Has the pandemic (and the massive expansion of online retail) shifted the focus towards headless CMS?

“I think that’s confusing the cart and horse. The pandemic and attendant changes in customer behaviour (not just in retail, but all sectors from B2B to education and even government) created massive incentives to improve the quality of the web as a channel for engaging customers, prospects, fans, followers, or just the public in general.

“The imperative to improve the quality of the user experience drove the adoption of headless as a downstream consequence of two things:

  1. We need to modernise the user experience layer technology by adopting modern web frontend tools and design processes.
  2. We need to move faster organisationally and bring more real business functionality (including, but not limited to, e-commerce) directly into the web channel.

“The twin drivers for better UX that can include more real functionality and evolve faster as things change basically forced a lot of organisations to declare bankruptcy in terms of the amount of technical (and content) debt that had piled up in their legacy CMS.”

Why is headless CMS an efficient and flexible environment to deliver enhanced customer experiences?

“Headless CMS facilitates the use of modern tooling for web-based experiences. The same toolchain that powers full application experiences (everything from Office 365 to Slack to Spotify) can now power any website. This is technically possible without going headless, but the truth is leveraging a modern Javascript toolchain inside a legacy CMS is a massive pain, and almost never results in the kind of velocity that can be achieved by letting the frontend devs run their own workstream.”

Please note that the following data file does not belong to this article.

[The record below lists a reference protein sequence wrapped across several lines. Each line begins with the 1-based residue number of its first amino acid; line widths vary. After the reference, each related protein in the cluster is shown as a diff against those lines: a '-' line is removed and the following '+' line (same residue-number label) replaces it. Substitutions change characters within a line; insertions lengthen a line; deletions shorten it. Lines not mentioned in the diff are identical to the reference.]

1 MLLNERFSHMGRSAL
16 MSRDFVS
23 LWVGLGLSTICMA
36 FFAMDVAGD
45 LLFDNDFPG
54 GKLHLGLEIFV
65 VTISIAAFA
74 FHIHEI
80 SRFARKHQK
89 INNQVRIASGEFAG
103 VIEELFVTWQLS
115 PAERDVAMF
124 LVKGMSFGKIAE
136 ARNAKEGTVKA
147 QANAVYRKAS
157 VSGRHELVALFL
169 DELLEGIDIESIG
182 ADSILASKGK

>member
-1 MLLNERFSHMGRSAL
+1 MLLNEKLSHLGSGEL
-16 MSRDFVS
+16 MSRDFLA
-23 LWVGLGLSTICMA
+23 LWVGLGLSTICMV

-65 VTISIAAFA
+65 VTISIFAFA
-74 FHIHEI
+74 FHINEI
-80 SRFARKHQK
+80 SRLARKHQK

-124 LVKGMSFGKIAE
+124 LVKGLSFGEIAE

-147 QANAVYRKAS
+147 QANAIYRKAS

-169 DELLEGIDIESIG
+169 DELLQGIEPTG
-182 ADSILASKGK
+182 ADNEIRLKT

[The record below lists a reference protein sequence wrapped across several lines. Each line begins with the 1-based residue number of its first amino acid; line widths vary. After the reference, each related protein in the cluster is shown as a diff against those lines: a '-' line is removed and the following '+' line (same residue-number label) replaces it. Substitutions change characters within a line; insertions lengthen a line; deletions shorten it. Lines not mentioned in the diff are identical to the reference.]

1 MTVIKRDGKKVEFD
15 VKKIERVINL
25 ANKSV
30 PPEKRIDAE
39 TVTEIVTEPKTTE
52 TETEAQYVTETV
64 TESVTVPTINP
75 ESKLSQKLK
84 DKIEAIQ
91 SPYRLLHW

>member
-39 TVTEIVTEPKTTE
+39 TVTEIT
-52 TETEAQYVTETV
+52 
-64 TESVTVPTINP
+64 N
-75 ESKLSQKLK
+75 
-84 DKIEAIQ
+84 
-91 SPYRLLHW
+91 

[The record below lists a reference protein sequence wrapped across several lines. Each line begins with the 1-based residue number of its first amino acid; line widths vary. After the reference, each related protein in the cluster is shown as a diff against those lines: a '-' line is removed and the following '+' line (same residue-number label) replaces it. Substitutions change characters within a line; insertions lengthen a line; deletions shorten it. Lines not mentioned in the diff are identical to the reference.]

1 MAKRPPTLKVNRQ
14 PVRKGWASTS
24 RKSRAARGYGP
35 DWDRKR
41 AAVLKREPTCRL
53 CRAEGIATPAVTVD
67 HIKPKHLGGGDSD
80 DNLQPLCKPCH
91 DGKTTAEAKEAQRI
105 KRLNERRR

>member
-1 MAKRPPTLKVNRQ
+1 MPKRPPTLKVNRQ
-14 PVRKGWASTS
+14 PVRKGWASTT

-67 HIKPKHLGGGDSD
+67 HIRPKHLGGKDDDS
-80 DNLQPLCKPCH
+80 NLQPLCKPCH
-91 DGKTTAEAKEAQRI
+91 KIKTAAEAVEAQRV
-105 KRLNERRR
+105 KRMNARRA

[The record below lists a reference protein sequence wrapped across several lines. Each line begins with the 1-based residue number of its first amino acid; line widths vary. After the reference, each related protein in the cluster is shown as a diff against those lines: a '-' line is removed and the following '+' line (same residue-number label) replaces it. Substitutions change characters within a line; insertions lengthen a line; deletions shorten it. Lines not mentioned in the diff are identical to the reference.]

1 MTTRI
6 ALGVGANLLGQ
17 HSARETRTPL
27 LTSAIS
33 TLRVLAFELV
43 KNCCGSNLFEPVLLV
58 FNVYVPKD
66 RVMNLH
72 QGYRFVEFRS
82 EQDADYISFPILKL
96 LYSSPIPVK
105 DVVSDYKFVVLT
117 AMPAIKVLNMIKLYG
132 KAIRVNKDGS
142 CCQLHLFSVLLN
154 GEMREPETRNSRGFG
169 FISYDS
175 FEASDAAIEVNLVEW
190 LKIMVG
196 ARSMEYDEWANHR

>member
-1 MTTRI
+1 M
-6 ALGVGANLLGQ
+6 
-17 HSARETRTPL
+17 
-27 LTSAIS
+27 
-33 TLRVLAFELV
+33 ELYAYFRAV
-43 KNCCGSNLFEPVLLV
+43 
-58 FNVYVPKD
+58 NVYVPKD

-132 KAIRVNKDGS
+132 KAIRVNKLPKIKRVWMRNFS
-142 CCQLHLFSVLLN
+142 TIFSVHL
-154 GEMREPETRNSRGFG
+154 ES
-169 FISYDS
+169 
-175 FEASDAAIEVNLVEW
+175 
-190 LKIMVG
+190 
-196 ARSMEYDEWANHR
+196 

What IT infrastructure does a business need to start using headless CMS?

“The main thing for IT to understand is that the headless CMS itself is only part of the equation. Whether you pick a SaaS tool or invest in Open Source to maintain more control over your data model and costs, the headless CMS alone delivers absolutely no business value.

“Adopting this approach requires having the platforms, processes, and people necessary to deliver the user interfaces that consume content from the CMS as an API. In addition, it’s crucial to have the capability to manage workflows across multiple layers of software and automate as much as possible.

“For organisations that have not yet profoundly embraced DevOps, they should consider that a prerequisite investment. Those that already have automation and tooling in place for CI/CD will need to plan for that to support fully independent frontend deployment pipelines and in the API management required to monitor, manage, and troubleshoot any issues in communication between front and back-ends.

“Finally, don’t forget about the users of the CMS itself. Not all headless CMSs are very user-friendly out of the box and often lack built-in administrative functions your teams may have taken for granted.

“If you sever the frontend, but don’t change the dynamic of a system that requires specialised operators you’ll likely find yourself stuck soon. A common anti-pattern in failed attempts to decouple is that non-developers (for example, marketing team members) aren’t able to use the CMS themselves, or face a significant loss of functionality as a result of the new tooling. This can lead to project failure, so be sure you take into account their needs and scope appropriately.”